TENA - Bladder Weakness Management

About TENA:

TENA are the worldwide leader in the management of incontinence boasting more than 50 years’ experience in the field. They provide products and services for individuals and healthcare services throughout 90 countries. TENA are committed to developing products and services that will minimise the impact of incontinence on everyday lives.

TENA is dedicated to the idea that incontinence shouldn’t stop people from leading a full and happy life.

What is bladder weakness?

Bladder weakness (also known as urinary incontinence) more than six million women in the UK1. In fact, one in three women experience bladder weakness at some point in their lives2.
Bladder weakness occurs when the bladder leaks involuntarily. The bladder can empty completely or just leak small quantities of urine at certain times.

As well as being surprisingly common, incontinence can be irrespective of age or overall health, and can often happen to people in the prime of their lives.

Muscles and nerves must work together to hold urine in the bladder and then release it at the right time. If the bladder muscle (detrusor) suddenly contracts or the sphincter muscles are not strong enough to hold back urine, bladder weakness will occur. The bladder, urethra and sphincter will not get the support they need, and bladder weakness can occur.

Bladder weakness is a subject which tends to have a stigma attached to it, which may cause people to be embarrassed and not get help on how to manage it. This means that many people do not receive the support and advice that could significantly improve their lives.

There are two main types of bladder weakness:

The causes of bladder weakness?

Bladder weakness is twice as common in women as it is in men3; although, both can develop bladder weakness at any age. It can be caused by issues such as obesity, neurological conditions, certain medications or any disease, condition or injury that damages nerves (e.g. neurological injury, long-term diabetes, stroke, Parkinson’s disease and multiple sclerosis).


During pregnancy, women may experience stress incontinence due to an increased pressure on the bladder and pelvic floor, or urge incontinence due to the bladder muscles contracting too early. In addition, the hormone relaxin softens the pelvic floor muscles to prepare for the baby’s birth, which can also contribute.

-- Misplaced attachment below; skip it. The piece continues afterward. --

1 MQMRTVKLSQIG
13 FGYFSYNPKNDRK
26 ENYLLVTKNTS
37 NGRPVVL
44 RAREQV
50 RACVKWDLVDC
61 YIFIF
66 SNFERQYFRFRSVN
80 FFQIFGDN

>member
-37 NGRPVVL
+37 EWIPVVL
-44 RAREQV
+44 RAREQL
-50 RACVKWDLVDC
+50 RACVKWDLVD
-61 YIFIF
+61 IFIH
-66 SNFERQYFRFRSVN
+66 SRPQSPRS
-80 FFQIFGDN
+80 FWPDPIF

In women, the hormone oestrogen helps to keep the bladder and urethra healthy. During and following the menopause, the level of oestrogen significantly reduces, which can cause the pelvic floor muscles to weaken, resulting in bladder weakness in the form of stress incontinence, urge incontinence and/or nocturia.


Obesity puts added pressure on the stomach, which then increases pressure on the bladder and urethra. The pelvic floor muscles can’t cope with this extra pressure and are subsequently unable to prevent urine flowing from the bladder. Obese individuals may also experience urine leakage when they sneeze, cough, laugh or have sex.


Prostate problems are the most common cause of urine leakage in men. The prostate surrounds the urethra and can enlarge as a man ages and cause BPH. The prostate may cause reduced urine flow in men as the urethra is ‘closed off’ due to the enlarged prostate wrapping around it. If surgical removal of the prostate is required during treatment for BPH or prostate cancer, it can cause damage to the sphincter muscle that keeps the bladder closed and cause stress incontinence.


The need to pass urine during the night is called nocturia and there are several possible causes. When we age, less anti-diuretic hormone is produced, which is needed to help the body retain fluid at night. Bladder infections can also cause nocturia, as well as medical conditions such as heart problems or diabetes. Other possible causes include drinking too much fluid - especially before bed or sleep-related problems.

Things you can do to help:

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  1. Davies, S.C. Annual Report of the Chief Medical Officer, 2014, The Health of the 51%: Women. Department of Health (2015). Available at: https://www.gov.uk/government/uploads/system/uploads/attachment_data/file/484 383/cmo-report-2014.pdf [Accessed July 2016].
  2. TENA Lady survey of 2,000 women in the UK conducted by OnePoll, July 2015.
  3. Mammachan, R et al., Urinary incontinence, GM 2010 147-152. Available at: https://www.gmjournal.co.uk/uploadedfiles/redbox/pavilion_content/our_content/social_care_and_health/gm_arc hive/2010/march/march2010p147.pdf [Accessed July 2016].